Boris Johnson has refused to guarantee that he will not quit the cabinet this year, as he called on Britons to unite over Brexit.
The foreign secretary left the possibility open after making a long-planned speech on Brexit warning that another EU referendum would be a "disastrous mistake".
His latest intervention on Brexit has raised eyebrows in Whitehall after weeks of turmoil for prime minister Theresa May and speculation that she is on the brink of a leadership challenge.
But Johnson insisted that the UK–EU negotiations were going well and that May was the "cure" for what he called "the current bout of Brexchosis".
Asked whether he would guarantee he would not resign from the cabinet in 2018 over the issue of regulatory alignment with the EU, he replied: "We’re all very lucky to serve."
He also denied ever making "inflammatory" remarks about people who voted Remain. "I think I’ve always been extremely moderate in my language, and loving and caring, and that is my intention," he said.
"I do think that sometimes the discourse does become a bit polemical and I think it would be much, much better if we could all get together and get behind this project."
Tensions have been running high in the government since BuzzFeed News revealed that an official impact assessment had found that leaving the EU will adversely hit almost every sector and every UK region.
In his speech, Johnson referred to people "hailing me abusively in the street" and calling to him with "cheery four-letter epithets".
And he conceded that by making his speech, and attempting to bring the nation together over Brexit, he ran "the risk of simply causing further irritation".
But he added: "I must take that risk because it is this government's duty to advocate and explain the mission on which we are now engaged."
He said: "Is this the time for the referendum winners to gloat? Should we sit in silent self-satisfaction? Of course not.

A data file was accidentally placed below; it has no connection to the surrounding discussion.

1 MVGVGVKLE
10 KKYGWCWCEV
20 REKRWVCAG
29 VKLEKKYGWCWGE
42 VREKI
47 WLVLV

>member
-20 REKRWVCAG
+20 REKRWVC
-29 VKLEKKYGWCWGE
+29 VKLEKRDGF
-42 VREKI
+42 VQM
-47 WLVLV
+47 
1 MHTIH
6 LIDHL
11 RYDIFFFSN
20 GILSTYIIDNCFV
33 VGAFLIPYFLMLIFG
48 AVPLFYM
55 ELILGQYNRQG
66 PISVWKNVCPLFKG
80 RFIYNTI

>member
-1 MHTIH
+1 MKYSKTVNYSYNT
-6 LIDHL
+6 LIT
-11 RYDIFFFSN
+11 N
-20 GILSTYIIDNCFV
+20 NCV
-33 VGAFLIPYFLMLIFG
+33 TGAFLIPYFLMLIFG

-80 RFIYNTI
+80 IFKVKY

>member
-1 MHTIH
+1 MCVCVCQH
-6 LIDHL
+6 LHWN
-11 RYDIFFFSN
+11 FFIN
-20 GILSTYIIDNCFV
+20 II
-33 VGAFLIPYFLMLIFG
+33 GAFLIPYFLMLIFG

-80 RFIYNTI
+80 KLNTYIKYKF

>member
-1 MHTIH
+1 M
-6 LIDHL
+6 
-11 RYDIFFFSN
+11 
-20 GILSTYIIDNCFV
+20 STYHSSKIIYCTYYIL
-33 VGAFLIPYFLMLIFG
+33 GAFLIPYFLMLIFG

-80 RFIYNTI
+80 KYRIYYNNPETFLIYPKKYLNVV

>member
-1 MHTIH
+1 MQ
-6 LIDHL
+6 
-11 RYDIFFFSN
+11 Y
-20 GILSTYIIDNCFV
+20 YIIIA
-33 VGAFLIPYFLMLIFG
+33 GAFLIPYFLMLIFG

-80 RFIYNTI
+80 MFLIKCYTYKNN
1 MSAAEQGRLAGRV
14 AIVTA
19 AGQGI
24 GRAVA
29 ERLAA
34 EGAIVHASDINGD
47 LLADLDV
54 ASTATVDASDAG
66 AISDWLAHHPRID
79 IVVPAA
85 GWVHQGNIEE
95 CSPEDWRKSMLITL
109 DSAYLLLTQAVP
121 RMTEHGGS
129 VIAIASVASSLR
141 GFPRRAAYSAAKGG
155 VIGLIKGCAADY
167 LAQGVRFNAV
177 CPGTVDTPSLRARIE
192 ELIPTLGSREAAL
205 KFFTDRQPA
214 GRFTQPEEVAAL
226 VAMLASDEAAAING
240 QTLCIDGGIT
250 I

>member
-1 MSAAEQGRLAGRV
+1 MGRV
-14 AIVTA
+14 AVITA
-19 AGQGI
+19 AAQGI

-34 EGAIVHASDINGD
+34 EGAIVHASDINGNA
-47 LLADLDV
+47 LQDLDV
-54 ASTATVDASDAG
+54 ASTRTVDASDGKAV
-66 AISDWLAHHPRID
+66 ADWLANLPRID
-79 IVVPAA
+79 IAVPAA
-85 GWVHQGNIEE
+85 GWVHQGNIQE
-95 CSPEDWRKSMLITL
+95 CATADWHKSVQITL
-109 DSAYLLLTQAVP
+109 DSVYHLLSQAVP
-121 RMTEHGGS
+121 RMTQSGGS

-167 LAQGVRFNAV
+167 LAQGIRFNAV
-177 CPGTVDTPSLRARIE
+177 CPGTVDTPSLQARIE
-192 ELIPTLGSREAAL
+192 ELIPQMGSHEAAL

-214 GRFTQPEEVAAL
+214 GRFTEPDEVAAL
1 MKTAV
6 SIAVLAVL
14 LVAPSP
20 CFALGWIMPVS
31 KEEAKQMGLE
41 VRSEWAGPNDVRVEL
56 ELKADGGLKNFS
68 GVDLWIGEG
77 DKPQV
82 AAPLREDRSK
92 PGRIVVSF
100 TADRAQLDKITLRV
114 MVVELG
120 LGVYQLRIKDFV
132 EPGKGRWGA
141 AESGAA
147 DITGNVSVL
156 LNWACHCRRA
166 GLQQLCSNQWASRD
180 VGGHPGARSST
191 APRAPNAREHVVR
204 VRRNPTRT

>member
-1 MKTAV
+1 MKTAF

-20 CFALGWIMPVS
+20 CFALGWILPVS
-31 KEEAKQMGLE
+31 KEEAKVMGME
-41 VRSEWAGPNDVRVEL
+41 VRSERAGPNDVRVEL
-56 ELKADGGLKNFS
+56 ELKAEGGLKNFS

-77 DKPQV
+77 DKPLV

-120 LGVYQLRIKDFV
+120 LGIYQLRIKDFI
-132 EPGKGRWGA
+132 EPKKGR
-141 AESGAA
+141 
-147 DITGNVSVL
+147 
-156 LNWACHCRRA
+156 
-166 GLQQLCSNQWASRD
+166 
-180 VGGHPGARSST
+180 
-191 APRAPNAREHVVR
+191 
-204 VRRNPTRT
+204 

"It is not good enough to say to Remainers 'you lost, get over it' because we must accept that the vast majority are actuated by entirely noble sentiments, a real sense of solidarity with our European neighbours, and a desire for the UK to succeed.
"All I am saying is that by going for Brexit we can gratify those sentiments – and more."
He insisted that Britons would still be able to retire to Spain, students would still go on foreign exchanges to Europe, and the UK would be able to strike trade deals with growing economies across the world.
And he warned that a second vote would simply lead to "another year of wrangling and turmoil and feuding in which the whole country would be the loser".
But critics in Westminster were not convinced. Labour MP Chuka Umunna, a supporter of the Open Britain campaign, labelled the speech an "astonishing exercise in hypocrisy".
"The scaremongering, mistruths, lack of detail, and utter disregard for the economic realities of Brexit were an alarming throwback to the referendum campaign," he said. "More than 18 months since the referendum, this was simply more of the same Project Fantasy."
Other MPs were critical of Johnson's speech on social media.
Tom Brake, the Liberal Democrat Brexit spokesman, said: "If this speech was supposed to offer an olive branch to Remainers, Boris must have picked up the other version.
"A clear majority of Remain and Leave voters oppose the damaging hard Brexit Boris so vigorously advocates. They do not want job cuts triggered by tougher trading conditions with our largest export market or life-threatening uncertainty at the border between Ireland and Northern Ireland."